A blog dealing with either the joy of cinema or the agony of cinema--nothing in between.
Monday, August 15, 2011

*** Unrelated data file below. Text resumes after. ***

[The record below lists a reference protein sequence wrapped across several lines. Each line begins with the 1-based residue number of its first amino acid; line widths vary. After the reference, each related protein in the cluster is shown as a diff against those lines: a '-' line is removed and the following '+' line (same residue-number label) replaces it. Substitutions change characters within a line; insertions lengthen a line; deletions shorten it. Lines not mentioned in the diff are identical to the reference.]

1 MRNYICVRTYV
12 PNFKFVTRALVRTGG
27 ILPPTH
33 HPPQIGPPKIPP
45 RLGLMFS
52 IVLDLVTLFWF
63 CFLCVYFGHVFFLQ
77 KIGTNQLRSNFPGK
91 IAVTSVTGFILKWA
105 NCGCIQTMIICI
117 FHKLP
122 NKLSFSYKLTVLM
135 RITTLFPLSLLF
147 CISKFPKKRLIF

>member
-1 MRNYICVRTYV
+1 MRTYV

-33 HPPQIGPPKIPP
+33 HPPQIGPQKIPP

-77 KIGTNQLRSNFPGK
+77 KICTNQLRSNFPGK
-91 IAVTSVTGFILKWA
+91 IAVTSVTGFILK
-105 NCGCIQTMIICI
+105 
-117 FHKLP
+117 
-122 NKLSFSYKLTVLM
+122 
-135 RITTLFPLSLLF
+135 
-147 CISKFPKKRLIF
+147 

In 1963 a plucky young woman returns home from college in New York City to her home in Jackson, Mississippi to write a column for the local paper and finds that her beloved maid has been let go by her sickly mother. When visiting with old friends, she discovers that one of them, a nasty busybody, has drafted an initiative that would require all households with colored help to have separate restrooms for them. Both incidents inspire her to write a book about the trials and tribulations of Mississippi maids, a work that could have an inflammatory backlash. Writing anonymously through a New York publisher, she writes the stories of two strong willed and very different maids, and soon more begin to share their stories. "The Maid" is a good intentioned film that is well shot and nicely captures Jackson in the early 60s. Emma Stone is delightful the lead role and Viola Davis brings quiet power to a role that should capture her an Academy Award nomination. Bryce Dallas Howard, Sissy Spacek, Allison Janney, and Mary Steenburgen are great in supporting roles and there is a really sweet subplot involving Jessica Chastain and Octavia Spencer. While there are several fine elements to the movie, the film lacks a certain dramatic flare and scenes that should have more potency just seem to fizzle. There is also a mawkish phoniness to the picture, and what should have been a more compelling story somehow just isn't.